Guest post by Jon Chacon
After being engaged in the strength and conditioning community for a little more than 10 years now I think it’s safe to say that everyone has goals to improve their performance, movement, or efficiency whether it be in a competitive sport or just to improve in general. Whether you intend to or not, you are going to obtain and retain a certain volume of knowledge associated with the human body and how it works, and hopefully this level of knowledge goes beyond that of 6th grade physical education. Knowledge of strength training anatomy is incredibly valuable to your best possible progress.
Those who truly want to better their bodies should also be interested to learn and know how their body works and why it works the way that it does. This knowledge doesn’t stop with just learning the names of your muscles (I still have to constantly review some of the terms); it begins with these anatomy basics and works into the different systems of the body: musculoskeletal, cardiovascular, respiratory, and neuromuscular.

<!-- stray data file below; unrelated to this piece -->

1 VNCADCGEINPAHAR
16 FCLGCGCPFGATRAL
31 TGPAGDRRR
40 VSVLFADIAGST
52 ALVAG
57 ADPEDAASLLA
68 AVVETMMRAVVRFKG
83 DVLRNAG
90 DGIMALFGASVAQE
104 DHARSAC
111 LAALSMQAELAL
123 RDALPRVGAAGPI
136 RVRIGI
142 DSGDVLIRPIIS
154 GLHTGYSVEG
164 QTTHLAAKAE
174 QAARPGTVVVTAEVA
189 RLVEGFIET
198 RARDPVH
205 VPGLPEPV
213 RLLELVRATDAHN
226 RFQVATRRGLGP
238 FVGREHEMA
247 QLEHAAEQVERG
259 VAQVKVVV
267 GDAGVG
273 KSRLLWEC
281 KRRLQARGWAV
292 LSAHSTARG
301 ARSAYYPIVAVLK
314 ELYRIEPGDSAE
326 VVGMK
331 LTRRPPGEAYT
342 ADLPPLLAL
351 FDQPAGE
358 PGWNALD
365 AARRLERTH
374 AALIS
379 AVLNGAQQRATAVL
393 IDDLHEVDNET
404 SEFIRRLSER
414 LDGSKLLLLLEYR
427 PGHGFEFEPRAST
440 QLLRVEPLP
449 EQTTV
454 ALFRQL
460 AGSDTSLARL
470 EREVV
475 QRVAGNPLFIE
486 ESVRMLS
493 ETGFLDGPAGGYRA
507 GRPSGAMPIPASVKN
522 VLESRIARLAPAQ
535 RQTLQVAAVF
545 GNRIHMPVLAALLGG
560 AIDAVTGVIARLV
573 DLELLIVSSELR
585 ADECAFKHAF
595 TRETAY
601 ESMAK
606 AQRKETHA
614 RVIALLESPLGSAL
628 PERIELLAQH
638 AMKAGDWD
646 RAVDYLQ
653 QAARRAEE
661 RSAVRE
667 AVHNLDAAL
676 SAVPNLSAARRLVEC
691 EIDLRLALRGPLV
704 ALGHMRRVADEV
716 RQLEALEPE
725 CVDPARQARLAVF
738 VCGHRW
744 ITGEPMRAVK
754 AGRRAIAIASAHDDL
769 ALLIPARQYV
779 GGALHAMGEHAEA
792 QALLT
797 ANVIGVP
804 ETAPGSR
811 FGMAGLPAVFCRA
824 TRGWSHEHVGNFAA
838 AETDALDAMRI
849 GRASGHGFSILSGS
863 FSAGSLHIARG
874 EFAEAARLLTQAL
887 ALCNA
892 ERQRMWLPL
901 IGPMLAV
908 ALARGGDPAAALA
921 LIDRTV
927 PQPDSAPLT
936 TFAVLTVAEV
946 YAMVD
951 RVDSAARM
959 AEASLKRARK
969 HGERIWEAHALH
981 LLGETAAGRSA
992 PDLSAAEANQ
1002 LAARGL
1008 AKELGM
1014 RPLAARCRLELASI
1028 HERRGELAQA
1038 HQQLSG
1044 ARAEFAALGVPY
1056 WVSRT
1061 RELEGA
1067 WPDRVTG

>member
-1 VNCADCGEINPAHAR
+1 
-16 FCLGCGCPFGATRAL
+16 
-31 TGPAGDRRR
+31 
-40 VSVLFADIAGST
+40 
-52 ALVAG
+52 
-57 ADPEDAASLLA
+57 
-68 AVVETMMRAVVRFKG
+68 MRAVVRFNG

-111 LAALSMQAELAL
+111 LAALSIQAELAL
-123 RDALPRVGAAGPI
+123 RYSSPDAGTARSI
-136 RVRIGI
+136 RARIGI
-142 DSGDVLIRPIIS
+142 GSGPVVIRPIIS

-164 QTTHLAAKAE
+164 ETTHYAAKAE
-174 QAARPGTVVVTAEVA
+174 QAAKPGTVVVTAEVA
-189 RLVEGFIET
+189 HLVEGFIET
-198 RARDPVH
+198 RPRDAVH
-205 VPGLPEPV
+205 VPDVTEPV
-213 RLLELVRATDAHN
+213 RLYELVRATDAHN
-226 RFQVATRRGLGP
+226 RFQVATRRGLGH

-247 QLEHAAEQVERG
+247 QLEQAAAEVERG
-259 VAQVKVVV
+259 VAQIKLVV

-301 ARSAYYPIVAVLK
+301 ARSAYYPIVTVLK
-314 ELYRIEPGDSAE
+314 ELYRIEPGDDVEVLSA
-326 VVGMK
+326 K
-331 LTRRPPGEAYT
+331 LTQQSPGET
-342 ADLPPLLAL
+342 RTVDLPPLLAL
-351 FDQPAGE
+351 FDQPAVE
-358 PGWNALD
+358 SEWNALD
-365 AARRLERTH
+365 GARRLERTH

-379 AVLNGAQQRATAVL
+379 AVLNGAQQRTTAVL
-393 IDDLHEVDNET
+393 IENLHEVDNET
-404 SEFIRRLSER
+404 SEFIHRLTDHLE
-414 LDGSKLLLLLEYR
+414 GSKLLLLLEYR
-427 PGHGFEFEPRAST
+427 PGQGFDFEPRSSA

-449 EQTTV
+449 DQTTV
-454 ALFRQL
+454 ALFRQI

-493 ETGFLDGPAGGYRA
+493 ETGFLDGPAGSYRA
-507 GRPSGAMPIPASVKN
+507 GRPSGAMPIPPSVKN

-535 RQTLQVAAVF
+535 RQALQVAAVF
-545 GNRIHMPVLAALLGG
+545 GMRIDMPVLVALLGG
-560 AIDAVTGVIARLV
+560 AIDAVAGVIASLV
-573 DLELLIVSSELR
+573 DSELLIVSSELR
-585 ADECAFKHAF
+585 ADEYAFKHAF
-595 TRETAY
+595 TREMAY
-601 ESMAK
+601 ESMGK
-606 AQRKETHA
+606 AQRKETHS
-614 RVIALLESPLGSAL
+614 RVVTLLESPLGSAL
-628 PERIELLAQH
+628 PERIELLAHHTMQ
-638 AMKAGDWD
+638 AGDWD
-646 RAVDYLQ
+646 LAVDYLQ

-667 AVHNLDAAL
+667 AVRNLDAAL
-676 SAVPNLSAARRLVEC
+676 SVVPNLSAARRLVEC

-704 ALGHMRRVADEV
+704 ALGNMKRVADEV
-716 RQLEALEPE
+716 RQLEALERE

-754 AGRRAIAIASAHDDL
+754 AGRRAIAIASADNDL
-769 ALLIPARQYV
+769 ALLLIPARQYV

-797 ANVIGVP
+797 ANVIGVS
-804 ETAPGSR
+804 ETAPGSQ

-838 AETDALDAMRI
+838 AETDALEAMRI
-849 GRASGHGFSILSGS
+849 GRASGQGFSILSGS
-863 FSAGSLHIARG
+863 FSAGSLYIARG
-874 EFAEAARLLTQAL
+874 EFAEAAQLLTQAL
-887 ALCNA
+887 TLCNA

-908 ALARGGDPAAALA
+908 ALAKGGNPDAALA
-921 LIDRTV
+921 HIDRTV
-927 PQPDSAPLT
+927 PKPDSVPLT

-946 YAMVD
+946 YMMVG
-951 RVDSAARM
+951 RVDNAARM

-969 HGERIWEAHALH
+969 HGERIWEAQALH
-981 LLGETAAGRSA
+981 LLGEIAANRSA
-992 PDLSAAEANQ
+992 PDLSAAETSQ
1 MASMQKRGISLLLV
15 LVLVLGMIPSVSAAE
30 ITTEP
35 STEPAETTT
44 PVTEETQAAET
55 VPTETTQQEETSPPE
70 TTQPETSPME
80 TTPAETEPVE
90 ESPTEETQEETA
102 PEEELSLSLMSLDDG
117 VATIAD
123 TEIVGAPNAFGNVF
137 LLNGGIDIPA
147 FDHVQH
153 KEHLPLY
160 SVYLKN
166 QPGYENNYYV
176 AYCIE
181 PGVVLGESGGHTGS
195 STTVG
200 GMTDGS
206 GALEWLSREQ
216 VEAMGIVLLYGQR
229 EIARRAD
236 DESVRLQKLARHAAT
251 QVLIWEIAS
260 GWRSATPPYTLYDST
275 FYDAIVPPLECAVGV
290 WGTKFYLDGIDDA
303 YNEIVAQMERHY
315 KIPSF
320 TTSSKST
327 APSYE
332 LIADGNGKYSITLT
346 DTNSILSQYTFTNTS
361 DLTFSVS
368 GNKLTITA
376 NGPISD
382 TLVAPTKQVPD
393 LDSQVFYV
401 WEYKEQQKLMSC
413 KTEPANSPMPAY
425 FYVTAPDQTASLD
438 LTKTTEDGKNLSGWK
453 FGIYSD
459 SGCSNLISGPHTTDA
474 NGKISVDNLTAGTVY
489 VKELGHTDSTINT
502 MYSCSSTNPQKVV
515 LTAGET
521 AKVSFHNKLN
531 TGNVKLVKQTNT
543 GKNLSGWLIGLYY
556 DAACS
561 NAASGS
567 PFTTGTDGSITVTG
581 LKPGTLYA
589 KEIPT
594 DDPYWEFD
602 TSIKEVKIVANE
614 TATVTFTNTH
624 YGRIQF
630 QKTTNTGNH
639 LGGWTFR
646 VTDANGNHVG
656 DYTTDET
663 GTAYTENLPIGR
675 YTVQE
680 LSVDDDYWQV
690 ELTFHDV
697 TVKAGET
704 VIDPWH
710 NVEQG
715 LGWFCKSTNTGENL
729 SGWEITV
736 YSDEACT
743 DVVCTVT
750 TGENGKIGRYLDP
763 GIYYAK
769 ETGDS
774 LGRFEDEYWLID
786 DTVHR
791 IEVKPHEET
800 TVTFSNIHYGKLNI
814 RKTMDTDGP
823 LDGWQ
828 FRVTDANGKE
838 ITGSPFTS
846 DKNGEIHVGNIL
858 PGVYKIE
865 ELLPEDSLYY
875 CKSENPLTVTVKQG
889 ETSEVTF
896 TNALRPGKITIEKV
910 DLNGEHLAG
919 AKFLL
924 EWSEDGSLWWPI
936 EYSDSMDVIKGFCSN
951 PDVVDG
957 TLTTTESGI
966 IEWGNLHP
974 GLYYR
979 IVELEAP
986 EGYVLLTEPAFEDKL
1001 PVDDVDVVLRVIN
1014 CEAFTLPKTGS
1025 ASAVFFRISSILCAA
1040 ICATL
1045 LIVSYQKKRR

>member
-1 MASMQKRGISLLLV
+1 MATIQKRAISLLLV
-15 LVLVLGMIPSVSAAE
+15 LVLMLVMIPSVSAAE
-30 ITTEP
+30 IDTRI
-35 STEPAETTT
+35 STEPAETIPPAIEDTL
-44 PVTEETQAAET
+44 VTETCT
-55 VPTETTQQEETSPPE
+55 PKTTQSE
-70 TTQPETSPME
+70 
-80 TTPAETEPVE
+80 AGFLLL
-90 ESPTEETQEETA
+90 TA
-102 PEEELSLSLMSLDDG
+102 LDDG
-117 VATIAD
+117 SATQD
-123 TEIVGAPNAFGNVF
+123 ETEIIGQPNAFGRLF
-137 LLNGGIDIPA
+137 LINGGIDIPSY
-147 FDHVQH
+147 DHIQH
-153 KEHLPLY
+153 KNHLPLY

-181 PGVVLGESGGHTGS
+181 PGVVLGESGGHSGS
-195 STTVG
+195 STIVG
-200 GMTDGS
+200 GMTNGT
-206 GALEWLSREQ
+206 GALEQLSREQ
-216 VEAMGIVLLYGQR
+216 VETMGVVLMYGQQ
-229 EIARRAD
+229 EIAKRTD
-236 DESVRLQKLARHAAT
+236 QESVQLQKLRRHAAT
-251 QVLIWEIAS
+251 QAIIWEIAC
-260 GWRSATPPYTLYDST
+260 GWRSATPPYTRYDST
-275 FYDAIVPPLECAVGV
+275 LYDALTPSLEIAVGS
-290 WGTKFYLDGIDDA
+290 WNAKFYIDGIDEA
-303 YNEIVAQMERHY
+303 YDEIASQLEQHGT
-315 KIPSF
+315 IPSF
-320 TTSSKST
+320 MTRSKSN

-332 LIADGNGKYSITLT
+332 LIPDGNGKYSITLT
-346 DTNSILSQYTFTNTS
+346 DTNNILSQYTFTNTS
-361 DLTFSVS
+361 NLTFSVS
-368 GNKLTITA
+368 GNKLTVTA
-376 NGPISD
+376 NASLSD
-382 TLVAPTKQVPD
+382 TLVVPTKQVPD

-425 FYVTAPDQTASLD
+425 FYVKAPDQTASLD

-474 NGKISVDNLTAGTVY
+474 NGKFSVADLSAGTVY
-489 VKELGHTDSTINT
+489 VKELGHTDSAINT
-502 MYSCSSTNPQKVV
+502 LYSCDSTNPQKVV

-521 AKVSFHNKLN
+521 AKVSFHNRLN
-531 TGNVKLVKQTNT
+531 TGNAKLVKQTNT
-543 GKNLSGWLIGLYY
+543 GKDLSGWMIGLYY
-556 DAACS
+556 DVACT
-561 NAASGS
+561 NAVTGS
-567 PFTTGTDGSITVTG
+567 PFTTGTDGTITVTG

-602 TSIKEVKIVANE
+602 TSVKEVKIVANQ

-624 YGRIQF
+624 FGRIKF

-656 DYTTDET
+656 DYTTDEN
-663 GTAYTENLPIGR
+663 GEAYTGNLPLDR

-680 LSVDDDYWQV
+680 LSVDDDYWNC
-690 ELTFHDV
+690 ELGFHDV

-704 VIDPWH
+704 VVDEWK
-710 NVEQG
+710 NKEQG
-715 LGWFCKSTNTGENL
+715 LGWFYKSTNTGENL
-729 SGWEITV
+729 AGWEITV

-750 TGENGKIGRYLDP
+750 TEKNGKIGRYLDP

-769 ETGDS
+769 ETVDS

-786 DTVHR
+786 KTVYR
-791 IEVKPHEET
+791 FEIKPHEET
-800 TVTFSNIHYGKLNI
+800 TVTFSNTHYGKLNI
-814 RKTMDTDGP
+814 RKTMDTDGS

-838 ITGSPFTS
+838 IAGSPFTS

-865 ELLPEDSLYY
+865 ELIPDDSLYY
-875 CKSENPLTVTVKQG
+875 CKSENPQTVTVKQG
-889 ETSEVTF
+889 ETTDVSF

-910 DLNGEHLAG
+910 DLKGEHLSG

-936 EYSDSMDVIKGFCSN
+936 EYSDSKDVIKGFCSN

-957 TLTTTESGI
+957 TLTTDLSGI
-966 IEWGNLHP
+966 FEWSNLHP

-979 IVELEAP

Understanding these systems will allow the beginner to the advanced strength and conditioning enthusiast to best apply their own training methods in order to hone in on their goals.
Basic anatomy training is a great place to start if you wish to embark on this scientific journey. Even though you probably don’t want to hear it, a great place to find this information is in a, typically thick and heavy, textbook. Don’t get too discouraged because there are plenty of simplified versions, but I suggest investing in the right tools. There are plenty of resources out there. One that I have used and continue to use is the book “Essentials of Strength Training and Conditioning” from the National Strength and Conditioning Association (NSCA).
This book is easy to read and even provides quizzes at the end of each chapter to test your knowledge. It starts with the basics and then becomes more detailed as you move on. Now, this book was originally intended for those individuals who are seeking to study to become a Certified Strength and Conditioning Specialist (CSCS), but anyone can purchase this book even if that is not your intention.